We all know the benefits of regular physical activity—increased energy, better cardiovascular health, reducing the risk of heart disease and stroke and looking more svelte.
But about 80 percent of Americans don’t make exercise a regular habit, and, according to a 2012 American Heart Association website survey, 14 percent say they don’t like exercise.
So how do you overcome an exercise aversion? Mercedes Carnethon, Ph.D., associate professor of preventive medicine at Northwestern University’s Feinberg School of Medicine, has some tips to help you incorporate exercise into your life—and maybe even learn to like it.
Exercise That Suits You
Find an exercise that best fits your personality, Dr. Carnethon said. If you are social person, do something that engages you socially—take a group exercise class, join a kickball team or walk with a group of friends. Or, if you prefer having time alone, walking or jogging solo might be a better fit for you. Finding a peer groupis the perfect way to connect with others who share your goals, lifestyles, schedules and hobbies.
Try some of these ideas to help you get moving—at home, at work or at play.
Make it a Habit
It can take a little while for something to become a habit, so give yourself the time to create a regular routine. One way is to try to exercise around the same time each day.
“Exercise can become addictive in a positive way,” said Dr. Carnethon, who is also an American Heart Association volunteer. “Once it becomes a habit, you’ll notice when you aren’t doing something.”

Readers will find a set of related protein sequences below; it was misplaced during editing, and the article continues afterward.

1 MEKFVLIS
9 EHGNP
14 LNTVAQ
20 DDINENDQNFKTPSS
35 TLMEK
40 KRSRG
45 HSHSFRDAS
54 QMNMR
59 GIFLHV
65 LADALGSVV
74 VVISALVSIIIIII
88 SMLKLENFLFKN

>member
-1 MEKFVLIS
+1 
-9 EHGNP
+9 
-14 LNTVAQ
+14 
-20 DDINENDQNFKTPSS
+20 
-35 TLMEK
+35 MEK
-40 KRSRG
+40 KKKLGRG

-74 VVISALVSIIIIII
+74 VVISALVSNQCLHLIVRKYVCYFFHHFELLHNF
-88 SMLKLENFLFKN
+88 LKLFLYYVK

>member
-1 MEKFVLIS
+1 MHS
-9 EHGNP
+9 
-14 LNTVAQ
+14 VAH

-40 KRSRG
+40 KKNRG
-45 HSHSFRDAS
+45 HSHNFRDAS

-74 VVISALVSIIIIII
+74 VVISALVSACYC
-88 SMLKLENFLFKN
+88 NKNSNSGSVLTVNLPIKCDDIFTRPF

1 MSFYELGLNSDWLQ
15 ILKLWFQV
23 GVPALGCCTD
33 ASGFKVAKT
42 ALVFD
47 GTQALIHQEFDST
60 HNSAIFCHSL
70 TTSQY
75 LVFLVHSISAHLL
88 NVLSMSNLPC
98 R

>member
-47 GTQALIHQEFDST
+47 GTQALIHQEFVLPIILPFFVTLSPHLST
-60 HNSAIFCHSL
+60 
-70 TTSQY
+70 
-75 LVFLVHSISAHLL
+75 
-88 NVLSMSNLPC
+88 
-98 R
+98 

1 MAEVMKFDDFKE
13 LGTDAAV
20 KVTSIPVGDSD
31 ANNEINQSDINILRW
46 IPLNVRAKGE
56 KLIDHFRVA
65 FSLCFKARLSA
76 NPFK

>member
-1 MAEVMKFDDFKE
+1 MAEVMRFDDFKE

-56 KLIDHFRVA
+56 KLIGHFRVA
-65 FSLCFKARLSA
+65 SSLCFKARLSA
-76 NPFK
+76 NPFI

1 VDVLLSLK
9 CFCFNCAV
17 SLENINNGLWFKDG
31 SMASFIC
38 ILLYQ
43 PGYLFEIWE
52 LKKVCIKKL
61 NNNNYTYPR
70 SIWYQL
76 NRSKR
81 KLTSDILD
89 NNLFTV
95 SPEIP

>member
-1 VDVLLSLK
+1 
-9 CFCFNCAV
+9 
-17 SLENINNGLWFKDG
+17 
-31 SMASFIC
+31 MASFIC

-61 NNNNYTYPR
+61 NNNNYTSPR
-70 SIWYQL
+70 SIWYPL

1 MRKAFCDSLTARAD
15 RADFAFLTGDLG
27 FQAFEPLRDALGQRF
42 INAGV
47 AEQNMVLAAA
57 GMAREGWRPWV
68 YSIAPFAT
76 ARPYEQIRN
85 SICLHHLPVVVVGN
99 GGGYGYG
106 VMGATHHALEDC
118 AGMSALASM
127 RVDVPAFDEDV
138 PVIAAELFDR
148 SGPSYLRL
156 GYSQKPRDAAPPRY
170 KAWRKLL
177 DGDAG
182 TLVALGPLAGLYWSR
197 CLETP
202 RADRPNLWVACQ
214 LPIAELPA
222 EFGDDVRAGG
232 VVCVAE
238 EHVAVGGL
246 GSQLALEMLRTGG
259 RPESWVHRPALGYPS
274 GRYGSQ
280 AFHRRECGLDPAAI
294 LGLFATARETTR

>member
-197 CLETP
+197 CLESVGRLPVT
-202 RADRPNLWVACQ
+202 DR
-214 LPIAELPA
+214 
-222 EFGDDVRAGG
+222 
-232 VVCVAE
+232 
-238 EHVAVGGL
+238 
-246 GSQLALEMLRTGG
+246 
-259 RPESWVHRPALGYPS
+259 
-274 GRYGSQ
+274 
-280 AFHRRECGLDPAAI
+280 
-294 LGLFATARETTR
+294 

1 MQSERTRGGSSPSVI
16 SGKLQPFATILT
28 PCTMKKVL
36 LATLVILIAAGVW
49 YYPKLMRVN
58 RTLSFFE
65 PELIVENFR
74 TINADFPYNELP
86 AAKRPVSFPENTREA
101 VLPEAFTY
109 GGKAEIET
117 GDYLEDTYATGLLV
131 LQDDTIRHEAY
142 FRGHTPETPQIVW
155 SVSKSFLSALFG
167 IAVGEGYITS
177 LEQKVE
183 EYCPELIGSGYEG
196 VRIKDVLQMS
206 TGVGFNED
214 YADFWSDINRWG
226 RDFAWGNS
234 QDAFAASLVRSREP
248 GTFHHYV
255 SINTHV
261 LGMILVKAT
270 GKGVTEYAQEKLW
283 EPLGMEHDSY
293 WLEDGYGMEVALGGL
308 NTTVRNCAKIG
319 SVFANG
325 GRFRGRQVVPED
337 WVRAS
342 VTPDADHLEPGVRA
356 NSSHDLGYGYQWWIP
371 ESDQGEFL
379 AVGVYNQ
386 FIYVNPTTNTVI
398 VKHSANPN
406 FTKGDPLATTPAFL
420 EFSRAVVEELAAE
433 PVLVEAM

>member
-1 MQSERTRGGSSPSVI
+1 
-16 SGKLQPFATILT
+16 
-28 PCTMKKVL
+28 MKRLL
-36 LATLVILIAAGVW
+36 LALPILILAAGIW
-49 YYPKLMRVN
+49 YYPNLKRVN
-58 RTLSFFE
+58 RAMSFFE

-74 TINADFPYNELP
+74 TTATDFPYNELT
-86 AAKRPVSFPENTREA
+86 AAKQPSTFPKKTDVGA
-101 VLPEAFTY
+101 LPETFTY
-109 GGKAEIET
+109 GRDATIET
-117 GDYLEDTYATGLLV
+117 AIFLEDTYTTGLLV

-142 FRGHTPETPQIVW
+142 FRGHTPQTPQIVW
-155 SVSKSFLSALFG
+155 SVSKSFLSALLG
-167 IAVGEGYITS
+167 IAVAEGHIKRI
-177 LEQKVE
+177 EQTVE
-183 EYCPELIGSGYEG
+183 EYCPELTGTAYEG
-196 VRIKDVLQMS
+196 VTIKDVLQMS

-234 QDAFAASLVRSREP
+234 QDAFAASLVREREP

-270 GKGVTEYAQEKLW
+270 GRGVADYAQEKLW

Build Exercise Into Your Lifestyle
Be honest with yourself. If you don’t live close to a gym, it may be harder to become a habit for you. Likewise, if you are not a morning person, don’t plan on somehow getting up at the crack of dawn to make a boot camp class.
“The key is building activity into your lifestyle so it is not disruptive,” Dr. Carnethon said.
There are many ways to fit exercise into your life, and it doesn’t mean you have to make a big financial investment.
You can borrow exercise videos from the library or DVR an exercise program. Do weight or resistance training with items around your home (for example, use canned goods as light weights). Walking is great option, as well. The only investment is a good pair of shoes.
Do Bouts of Exercise
It’s OK to break up your physical activity into smaller segments, Dr. Carnethon said. The American Heart Association recommends 30 minutes a day of exercise most days, but if that sounds overwhelming, try three 10-minute workout sessions.
You could do a quick calisthenics routine when you wake up, take a brief walk after lunch at work and, if you commute with public transportation, get off a stop earlier and walk the rest of the way.
If you miss a day or a workout, don’t worry about it. Everybody struggles once in a while. Just make sure you get back at it the next day.
“It doesn’t take too long to get back on track,” Dr. Carnethon said. “It’s easy to make something a habit again. You will see same benefits before. Any little bit you can fit in will show benefits.”